Investigation provides details on Candida auris outbreak in New York
A study published yesterday in Emerging Infectious Diseases describes the outbreak of the multidrug-resistant fungal infection Candida auris in New York healthcare facilities.
Since C auris was first detected in the United States in 2016, New York has consistently reported the highest number of cases. Of the 391 confirmed and probable cases reported to the Centers for Disease Control and Prevention (CDC) in 11 states as of Aug 17, 213 are in New York. To better understand the spread of C auris in New York healthcare facilities, researchers from the New York State Department of Health, New York City Department of Health and Mental Hygiene, and the CDC conducted an epidemiologic investigation that included review of clinical cases reported by Apr 30, 2017, contract tracing and screening, and collection of environmental samples from facilities where case-patients resided.
The investigators detected 51 cases in 19 healthcare facilities, all but one of which were in New York City. Of these case-patients, 31 (61%) had lived in long-term care facilities before being admitted to the hospital where the infection was diagnosed. The 90-day mortality rate among these cases was 45% (23/51), although the number of deaths attributable to C auris is unknown. Exploration of epidemiologic links revealed a large, interconnected web of affected healthcare facilities throughout New York City.
Screening cultures performed for 572 patients in the 19 facilities where cases were identified revealed an additional 61 patients who were colonized with C auris. Environmental samples were positive for C auris at 15 of 20 facilities, with contamination of surfaces and objects in case-patient rooms and mobile equipment outside those rooms common. Assessment of infection control found that adherence to recommended practices—including hand hygiene, implementation of contact precautions, use of personal protective equipment, and environmental cleaning with proper disinfectants—varied.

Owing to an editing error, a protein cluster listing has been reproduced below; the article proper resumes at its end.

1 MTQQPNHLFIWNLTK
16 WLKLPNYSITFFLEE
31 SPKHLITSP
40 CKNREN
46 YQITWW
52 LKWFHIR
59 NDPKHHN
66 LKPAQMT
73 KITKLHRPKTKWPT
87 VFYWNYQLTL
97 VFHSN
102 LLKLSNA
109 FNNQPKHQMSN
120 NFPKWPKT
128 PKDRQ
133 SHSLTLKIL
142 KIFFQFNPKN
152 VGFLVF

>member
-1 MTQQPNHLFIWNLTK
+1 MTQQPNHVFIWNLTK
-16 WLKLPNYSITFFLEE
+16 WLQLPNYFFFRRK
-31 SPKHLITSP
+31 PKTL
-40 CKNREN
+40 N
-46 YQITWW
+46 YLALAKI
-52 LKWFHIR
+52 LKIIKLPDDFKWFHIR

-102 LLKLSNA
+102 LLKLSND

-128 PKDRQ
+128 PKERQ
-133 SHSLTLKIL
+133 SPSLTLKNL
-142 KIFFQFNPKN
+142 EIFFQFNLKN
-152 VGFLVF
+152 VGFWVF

The investigators say the reasons for the preponderance of C auris cases in New York City are unknown. The possibilities include a true higher prevalence from multiple introductions into the city, more detection from aggressive case finding, the presence of a large, interconnected network of healthcare facilities, or a combination of all three factors. The infection prevention and control lapses observed by investigators have since prompted intensive improvement efforts.
"The goals are delaying endemicity, preventing outbreaks within facilities, reducing transmission and geographic spread, and blunting the effect of C auris in New York and the rest of the United States," the investigators write.
Sep 12 Emerg Infect Dis article
Analysis of European data finds link between warmer temps, resistance
A team of researchers that earlier this year identified a link between antibiotic resistance and warmer temperatures across the United States is reporting similar findings in an analysis of European data.
In a study yesterday on the preprint server bioRxiv, the researchers from Harvard, Boston Children's Hospital, and Statens Serum Institut in Denmark performed an ecological analysis of country-level antibiotic resistance prevalence in three common bacterial pathogens—Escherichia coli, Klebsiella pneumoniae, and Staphylococcus aureus—across 28 European countries. They used multivariable models to evaluate associations with minimum temperature and other predictors, including antibiotic consumption and population density, over a 17-year period (2000-2016), then quantified those effects on the rate of change of antibiotic resistance across geographies.